From the March/April 2019 issue of Acoustic Guitar | BY BILL LEIGH
There are scores of available audio interfaces—those essential gadgets for recording digitally on a computer, tablet, or mobile phone. What makes the CEntrance MixerFace R4 different? Lots. For starters, it’s got two Neutrik combo jack channels for XLR or 1/4-inch inputs, yet it still fits comfortably in your pocket alongside your phone and keys. But what really sets the MixerFace apart is its rechargeable lithium-polymer battery, which can provide seven to eight hours of plug-free use. That means you can truly use it on the go without worrying about charging or finding an outlet.
Designed for musicians, journalists, voiceover artists, or anyone needing high-quality mobile audio production, the R4 works with computers as well as iOS and Android devices, provided you have the right cables, such as Apple’s Lightning-to-USB camera adapter (widely available for $40 or less), which is required for use with an iOS device. CEntrance rightly touts the R4’s Jasmine Mic Preamps for clean gain, and phantom power for enabling condenser microphones. You can switch each channel between Hi- and Lo-Z inputs depending on whether you’re using a microphone or instrument-level signals.
I recorded an acoustic guitar into Logic X Pro with both a direct signal from the onboard pickup and a Rode condenser mic, but I could have also used two mics. The result was a pair of clean, strong tracks that captured my guitar’s warm, zingy character. I also used the R4 to make crystal-clear recordings in my iPhone’s GarageBand app, tracking a couple of guitar parts and a handful of vocal harmonies with satisfying results.
The R4 is super rugged, with a rounded aluminum chassis and solid-feeling potentiometers and jacks. It has a handful of recessed dipswitches for phantom power—engaging the high-pass filters on the input channels, and toggling between Hi-Z and Lo-Z—so plan on keeping a pen or other pointy tool handy for changing those settings. In addition to the headphone out, a pair of 1/8-inch balanced outputs can drive monitors, and a stereo aux channel can act as an effects bus or additional input. In other words, the R4 is a true mixer. The two main channels each have gain controls with helpful signal and peak LEDs, and a second monitor blend knob for mixing between the input signal and the USB signal for zero-latency monitoring.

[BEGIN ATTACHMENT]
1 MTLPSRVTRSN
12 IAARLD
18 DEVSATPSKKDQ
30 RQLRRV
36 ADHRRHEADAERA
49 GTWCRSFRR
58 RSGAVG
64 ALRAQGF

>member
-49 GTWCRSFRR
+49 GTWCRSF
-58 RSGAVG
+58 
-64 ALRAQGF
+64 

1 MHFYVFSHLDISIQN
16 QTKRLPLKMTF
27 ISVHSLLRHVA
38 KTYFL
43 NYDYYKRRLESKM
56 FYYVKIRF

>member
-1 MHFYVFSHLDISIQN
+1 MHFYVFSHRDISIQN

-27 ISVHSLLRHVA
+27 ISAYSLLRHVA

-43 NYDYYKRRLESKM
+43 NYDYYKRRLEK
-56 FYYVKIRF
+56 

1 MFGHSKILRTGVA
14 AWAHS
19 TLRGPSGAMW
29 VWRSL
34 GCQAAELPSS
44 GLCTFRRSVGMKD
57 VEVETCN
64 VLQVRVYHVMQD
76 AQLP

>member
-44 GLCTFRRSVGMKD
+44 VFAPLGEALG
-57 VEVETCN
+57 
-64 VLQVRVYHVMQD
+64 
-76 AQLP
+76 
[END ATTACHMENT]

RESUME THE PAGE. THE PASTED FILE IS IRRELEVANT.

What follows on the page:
I switched one channel to Hi-Z for recording acoustic guitar, electric bass, and electric guitar tracks direct. The results were solid and musical, both with high-output instruments and a passive vintage Fender Precision. Vocal tracks were similarly successful, and not having to worry about staying tethered to a power source meant it was easy to try different recording environments for the best results. A three-dot battery meter right next to the charging jack let me know how much power was left, and the R4 impressively lasted for most of a daylong home-recording session without needing additional charge. I learned the hard way to make sure to hit that power button, since the battery’s charge depletes when the unit is on, whether or not it’s in use.
I love audio gadgets, and the CEntrance MixerFace R4 is now among my new favorites. It’s a truly mobile recording interface and mixer, steps beyond what’s typically available for mobile phone and tablet recording, while providing pro-level sound and functionality both for computers and mobile devices. CEntrance has a decades-long track record of making digital recording components for other brands. It’s exciting to see what the company is able to do under its own label.
Inputs Two combo jack inputs for XLR or 1/4″ instrument or line-level sources, each with switchable impedance, high-pass filters, and blendable zero-latency monitoring; stereo 1/8″ aux input
Outputs Headphone jack, balanced 1/8″ monitor outputs, stereo aux output
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Other 48V phantom power, USB A/D output jack, USB power jack
Assembled in USA
Price $349 street